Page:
Monday, March 27, 2017


One month before the French presidential elections start, Marine Le Pen was received chez Putin. The links between the French Front National and Russia are well known. As was the case in the US, the Russian president is all too happy to lend his support to parties within the EU that stand against the EU, NATO and pluralism.

Her main opponent is the de facto independent Emmanuel Macron (formerly minister of economy, finance and industry, under President Hollande), 39 years young.  Despite his last lapsus, mistaking French Guiana for an island and arguing that there is not such a thing as French culture, the polls give him the advantage over Le Pen. This is surprising considering his indifference to traditional more Gaullist concepts and his unconditional commitment to the EU and Europe. He does not hide his respect for Mrs. Merkel and his fluency in English, still a daring step for any French politician.

Since the Dutch vote, the Brexit allure appears to have lost some of its mobilizing strength on the continent.  This is mostly due to three factors: the lack of a sophisticated alternative in the EU, the grotesque beginning of the Trump administration and, last but not least, the heavy, clumsy medeling of Moscow in Western Europe (and the US).  Since this is also the 60th anniversary of the Treaty of Rome this is a perfect moment to regroup, reform and slim down the Brussels machinery. The news cycle in Europe and the United States is all too negative (for a reason) and the Torquemada's rule the waves. In France the choice is clear between retrenchment and enlightenment.  In Germany the elections between Chancellor Merkel and the Socialist candidate, Martin Schulz, are more about "nuance" than about "alternative". The victory of one or the other will not bring fundamental change in Berlin's choices.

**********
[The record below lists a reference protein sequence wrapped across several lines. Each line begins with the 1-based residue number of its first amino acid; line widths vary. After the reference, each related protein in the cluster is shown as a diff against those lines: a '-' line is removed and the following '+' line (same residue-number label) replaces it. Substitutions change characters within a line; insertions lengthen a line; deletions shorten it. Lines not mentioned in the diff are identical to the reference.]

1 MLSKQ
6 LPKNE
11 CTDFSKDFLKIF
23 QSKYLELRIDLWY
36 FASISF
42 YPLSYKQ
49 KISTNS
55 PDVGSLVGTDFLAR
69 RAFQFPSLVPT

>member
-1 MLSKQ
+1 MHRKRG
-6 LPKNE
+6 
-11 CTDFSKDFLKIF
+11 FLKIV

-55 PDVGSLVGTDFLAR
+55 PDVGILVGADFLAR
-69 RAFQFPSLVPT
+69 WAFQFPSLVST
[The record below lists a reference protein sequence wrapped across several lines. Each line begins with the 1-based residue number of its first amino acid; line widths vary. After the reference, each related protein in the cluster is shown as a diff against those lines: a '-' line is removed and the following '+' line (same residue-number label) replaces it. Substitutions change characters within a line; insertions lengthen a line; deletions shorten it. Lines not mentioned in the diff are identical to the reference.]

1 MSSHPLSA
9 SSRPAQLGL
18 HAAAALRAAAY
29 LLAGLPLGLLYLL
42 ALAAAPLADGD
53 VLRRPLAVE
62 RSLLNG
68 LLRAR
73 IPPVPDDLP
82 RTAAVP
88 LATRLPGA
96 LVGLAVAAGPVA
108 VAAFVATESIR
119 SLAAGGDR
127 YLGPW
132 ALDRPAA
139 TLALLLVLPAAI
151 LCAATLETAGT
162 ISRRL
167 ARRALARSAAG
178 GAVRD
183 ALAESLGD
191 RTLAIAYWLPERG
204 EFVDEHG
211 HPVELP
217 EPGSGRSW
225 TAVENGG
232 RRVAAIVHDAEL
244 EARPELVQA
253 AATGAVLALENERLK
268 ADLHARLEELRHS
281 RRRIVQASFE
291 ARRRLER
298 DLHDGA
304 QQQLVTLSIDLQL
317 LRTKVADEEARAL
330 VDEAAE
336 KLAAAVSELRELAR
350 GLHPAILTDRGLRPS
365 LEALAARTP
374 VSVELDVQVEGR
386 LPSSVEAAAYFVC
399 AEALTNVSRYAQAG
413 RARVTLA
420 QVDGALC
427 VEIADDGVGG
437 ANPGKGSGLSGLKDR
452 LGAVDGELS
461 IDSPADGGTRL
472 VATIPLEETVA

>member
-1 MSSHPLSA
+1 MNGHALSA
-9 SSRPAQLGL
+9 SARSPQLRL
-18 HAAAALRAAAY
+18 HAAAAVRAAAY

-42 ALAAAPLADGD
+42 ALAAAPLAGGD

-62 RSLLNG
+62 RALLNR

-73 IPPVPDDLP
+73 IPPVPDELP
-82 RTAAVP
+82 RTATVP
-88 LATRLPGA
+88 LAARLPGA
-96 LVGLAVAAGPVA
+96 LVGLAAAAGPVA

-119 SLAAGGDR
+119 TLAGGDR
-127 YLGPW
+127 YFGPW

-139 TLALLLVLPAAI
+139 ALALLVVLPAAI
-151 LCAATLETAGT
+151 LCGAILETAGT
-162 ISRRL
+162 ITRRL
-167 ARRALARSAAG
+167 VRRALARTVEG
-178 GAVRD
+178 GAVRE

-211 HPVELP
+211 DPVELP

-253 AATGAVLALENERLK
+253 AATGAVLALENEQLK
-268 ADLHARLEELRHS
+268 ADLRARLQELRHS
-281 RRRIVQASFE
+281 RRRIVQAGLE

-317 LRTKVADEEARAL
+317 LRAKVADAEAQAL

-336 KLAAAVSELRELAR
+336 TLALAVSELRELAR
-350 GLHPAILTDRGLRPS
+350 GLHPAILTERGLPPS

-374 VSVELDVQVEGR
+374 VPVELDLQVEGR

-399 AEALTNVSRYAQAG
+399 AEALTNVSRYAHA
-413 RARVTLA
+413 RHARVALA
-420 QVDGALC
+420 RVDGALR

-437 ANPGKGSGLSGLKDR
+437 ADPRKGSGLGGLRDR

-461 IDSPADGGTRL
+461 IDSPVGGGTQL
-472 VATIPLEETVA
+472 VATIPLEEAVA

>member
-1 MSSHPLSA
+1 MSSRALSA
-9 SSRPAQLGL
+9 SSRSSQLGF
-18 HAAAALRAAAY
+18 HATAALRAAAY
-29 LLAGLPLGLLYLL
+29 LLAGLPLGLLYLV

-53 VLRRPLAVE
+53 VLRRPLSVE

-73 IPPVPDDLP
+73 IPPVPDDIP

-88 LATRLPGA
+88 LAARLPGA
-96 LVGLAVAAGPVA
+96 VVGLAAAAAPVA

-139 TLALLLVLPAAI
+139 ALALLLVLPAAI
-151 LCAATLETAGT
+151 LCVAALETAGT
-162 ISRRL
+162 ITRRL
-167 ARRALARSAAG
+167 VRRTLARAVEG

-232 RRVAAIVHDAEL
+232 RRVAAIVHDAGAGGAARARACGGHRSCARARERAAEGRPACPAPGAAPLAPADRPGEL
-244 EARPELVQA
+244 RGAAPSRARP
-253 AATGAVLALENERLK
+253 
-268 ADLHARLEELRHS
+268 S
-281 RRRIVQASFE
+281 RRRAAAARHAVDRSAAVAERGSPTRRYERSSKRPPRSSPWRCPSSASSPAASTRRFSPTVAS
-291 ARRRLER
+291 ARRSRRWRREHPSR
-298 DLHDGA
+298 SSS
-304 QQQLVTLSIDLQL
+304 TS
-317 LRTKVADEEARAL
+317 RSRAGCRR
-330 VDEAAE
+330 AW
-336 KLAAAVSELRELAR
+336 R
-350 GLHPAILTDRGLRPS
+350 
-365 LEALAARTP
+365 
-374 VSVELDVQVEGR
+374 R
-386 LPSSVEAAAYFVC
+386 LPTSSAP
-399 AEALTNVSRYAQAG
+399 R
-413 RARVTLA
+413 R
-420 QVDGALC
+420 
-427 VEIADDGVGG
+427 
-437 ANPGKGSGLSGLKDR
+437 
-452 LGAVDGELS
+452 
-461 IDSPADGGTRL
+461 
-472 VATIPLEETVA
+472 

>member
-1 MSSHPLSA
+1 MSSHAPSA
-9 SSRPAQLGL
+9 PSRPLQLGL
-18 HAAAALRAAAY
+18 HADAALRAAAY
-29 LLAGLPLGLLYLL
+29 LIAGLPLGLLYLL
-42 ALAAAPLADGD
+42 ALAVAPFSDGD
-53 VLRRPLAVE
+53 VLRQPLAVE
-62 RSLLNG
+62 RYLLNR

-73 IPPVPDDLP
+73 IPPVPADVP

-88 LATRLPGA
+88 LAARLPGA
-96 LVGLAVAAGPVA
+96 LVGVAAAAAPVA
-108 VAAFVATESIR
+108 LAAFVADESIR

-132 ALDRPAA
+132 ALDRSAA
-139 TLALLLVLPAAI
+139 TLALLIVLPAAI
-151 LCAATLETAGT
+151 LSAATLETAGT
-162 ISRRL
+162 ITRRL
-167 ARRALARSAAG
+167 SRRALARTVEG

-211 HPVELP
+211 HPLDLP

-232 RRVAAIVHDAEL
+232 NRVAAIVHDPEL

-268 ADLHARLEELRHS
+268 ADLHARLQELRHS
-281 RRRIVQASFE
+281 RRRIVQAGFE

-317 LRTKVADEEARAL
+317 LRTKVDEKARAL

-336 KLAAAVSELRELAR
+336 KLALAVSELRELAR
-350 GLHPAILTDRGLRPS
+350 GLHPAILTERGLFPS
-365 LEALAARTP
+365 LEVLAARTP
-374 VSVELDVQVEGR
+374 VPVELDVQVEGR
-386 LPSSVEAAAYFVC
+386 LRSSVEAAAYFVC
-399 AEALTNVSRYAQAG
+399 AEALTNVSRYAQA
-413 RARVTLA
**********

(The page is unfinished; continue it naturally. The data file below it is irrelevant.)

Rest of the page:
Accordingly, the outcome of the French presidentials is of a primary importance for Europe but also for the trans-Atlantic partnership. While the Americans chose to take a ride on the mad Republican roller coaster, the Europeans should stick to the Berlin/Paris arbitrage for the future. There is no alternative after the United Kingdom's exit and given that Italy and Spain for financial/economic reasons and Poland and Hungary for their ideological leanings have no place in the middle.  Emmanuel Macron might be Europe's best hope. He is devoid of old- fashioned socialist nostalgia and is a reformist who is willing to correct globalization's and free- trade's less desirable consequences as long as the core beliefs of the existing Davos order remain intact.

The battle is far from won but the Front National looks and sounds like yesterday! Marine Le Pen in the Kremlin brought to mind previous ad limina courtesy calls of underlings to the Master and the French, after all, have their often exaggerated national pride, for the worse...but more often for the good.

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